International Conference in Bamberg, Germany
24-26 May 2007


Key note speakers:

Günter Altner, Berlin , is Prof. em. (Koblenz-Landau University) and holds a Dr.theol., a Dr.rer.nat. and a Dr.rer.nat.h.c. from Lüneburg University.
He is also the co-founder of Institut für angewandte Ökologie in Freiburg.Altner has published a large number of books in between natural science and social ethics. His latest publications are Leben in der Hand des Menschen – Die Brisanz des biotechnischen Fortschritts (1998); Bioethik (with W. Gebhard) (1999); Altner, G.; G. Böhme; H. Ott (eds), Natur erkennen und anerkennen – Über ethikrelevante Wissenszugänge zur Natur (2000); Altner, G.; Michelsen, G., (eds.), Friede den Völkern – Nachhaltigkeit als interkultureller Prozess (2003).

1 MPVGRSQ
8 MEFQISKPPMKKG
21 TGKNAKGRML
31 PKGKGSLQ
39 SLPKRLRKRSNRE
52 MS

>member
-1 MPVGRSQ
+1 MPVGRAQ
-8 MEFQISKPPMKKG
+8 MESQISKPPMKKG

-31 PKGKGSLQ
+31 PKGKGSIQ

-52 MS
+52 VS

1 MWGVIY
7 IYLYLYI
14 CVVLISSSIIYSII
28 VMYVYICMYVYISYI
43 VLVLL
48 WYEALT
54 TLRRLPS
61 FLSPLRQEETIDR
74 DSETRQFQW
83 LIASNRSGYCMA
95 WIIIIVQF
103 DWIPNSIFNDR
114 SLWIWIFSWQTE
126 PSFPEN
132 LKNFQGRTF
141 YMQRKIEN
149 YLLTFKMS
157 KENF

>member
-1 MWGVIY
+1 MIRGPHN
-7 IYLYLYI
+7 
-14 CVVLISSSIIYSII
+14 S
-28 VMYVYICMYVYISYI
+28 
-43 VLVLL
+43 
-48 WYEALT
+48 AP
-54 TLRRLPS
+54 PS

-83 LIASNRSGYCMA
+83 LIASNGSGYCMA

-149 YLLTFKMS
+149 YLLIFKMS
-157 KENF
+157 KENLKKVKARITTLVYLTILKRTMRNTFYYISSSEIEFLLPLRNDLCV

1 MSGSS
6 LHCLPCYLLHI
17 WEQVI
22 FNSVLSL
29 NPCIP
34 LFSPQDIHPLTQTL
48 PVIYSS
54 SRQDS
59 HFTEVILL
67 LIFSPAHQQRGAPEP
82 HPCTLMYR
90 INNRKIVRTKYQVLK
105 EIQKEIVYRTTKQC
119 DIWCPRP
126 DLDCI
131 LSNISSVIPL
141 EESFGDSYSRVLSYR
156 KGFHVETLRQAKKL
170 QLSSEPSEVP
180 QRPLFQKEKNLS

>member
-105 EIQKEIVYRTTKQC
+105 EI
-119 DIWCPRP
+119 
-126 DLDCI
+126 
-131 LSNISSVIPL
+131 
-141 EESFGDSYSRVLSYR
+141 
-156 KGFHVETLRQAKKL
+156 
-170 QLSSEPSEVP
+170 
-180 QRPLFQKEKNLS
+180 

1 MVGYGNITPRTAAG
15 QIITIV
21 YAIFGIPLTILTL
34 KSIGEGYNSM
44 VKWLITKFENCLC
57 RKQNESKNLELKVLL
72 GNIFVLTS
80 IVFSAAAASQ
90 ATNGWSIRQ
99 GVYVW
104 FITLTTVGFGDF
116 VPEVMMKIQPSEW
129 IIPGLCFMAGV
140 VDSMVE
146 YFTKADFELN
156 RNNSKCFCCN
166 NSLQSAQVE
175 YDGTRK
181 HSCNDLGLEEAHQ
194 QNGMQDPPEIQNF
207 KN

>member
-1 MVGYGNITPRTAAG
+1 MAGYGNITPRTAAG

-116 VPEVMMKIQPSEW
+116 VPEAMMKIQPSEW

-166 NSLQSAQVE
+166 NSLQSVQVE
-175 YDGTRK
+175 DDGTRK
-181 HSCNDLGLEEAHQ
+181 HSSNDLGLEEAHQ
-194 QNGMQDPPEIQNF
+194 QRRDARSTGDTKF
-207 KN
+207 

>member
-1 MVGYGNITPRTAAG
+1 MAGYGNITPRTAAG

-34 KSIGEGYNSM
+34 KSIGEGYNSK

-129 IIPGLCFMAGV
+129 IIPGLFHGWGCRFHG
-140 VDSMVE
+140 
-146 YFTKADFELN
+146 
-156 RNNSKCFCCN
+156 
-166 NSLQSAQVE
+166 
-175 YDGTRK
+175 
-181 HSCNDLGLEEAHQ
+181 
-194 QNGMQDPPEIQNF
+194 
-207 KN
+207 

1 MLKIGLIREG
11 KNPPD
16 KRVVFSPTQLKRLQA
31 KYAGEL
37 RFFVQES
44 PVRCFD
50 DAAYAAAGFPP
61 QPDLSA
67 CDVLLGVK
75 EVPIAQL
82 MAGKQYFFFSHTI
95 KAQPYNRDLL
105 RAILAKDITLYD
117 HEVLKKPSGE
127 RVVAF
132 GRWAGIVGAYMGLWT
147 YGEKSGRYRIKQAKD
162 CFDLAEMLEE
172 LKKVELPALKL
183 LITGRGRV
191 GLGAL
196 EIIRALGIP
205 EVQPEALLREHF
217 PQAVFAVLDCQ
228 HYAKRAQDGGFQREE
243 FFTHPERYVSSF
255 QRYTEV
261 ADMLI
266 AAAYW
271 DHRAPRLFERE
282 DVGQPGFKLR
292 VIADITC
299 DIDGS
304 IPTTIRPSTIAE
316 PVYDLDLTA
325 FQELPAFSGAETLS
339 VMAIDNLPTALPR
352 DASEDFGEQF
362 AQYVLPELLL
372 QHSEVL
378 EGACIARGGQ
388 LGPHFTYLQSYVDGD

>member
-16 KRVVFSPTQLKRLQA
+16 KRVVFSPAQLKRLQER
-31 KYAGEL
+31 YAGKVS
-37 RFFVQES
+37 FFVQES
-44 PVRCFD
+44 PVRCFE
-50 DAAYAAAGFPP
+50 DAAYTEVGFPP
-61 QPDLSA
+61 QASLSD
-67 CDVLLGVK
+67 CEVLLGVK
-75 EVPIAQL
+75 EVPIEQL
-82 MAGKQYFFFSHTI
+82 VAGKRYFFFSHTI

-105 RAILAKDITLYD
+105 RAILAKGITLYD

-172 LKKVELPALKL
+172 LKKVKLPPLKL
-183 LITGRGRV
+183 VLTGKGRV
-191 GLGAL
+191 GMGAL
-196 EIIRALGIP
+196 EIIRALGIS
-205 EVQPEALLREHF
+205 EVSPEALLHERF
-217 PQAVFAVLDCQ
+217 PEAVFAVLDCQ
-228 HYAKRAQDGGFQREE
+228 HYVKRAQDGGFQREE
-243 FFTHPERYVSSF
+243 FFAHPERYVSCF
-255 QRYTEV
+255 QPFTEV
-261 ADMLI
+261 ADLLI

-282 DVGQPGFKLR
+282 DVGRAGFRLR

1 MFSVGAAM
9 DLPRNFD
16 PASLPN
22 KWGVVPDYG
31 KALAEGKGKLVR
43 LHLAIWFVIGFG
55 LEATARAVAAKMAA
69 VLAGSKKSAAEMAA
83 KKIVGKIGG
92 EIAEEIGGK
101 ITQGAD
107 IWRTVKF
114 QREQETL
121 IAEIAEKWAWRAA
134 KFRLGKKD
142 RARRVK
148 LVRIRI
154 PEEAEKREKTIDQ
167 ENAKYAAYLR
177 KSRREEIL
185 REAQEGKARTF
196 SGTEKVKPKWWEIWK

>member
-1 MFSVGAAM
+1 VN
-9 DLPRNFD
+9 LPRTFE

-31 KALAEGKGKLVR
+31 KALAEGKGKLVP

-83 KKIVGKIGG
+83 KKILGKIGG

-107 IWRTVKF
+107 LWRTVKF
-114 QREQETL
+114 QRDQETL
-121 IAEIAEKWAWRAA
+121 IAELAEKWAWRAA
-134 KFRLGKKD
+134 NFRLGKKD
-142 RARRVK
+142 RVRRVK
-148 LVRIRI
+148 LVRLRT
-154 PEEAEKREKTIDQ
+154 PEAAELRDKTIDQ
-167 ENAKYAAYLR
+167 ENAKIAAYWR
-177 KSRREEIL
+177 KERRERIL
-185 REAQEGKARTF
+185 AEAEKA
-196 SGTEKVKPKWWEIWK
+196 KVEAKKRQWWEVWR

Cancelled due to illness

Ann Buttimer, Dublin is Professor of Geography, University College Dublin since 1991.
Her academic interests cover history and philosophy of science; urban and social geography; migration and identity; nature and culture; environment and sustainable development. She has published Geography and the human spirit, Baltimore (1993); The wake of Erasmus: Saints, scholars, and studia in mediaeval Norden (1989); The Human experience of space and place , edited by Anne Buttimer and David Seamon (1980); Text and image: social construction of regional knowledges, Anne Buttimer, Stanley D. Brunn and Ute Wardenga (1999); Nature and identity in cross-cultural perspective, edited by Anne Buttimer and Luke Wallin (1999). Anne Buttimer has recently published the Afterword: Reflections on Geography, Religion, and Belief Systems in: The Annals of the Association of American Geographers 96 (1), 2006.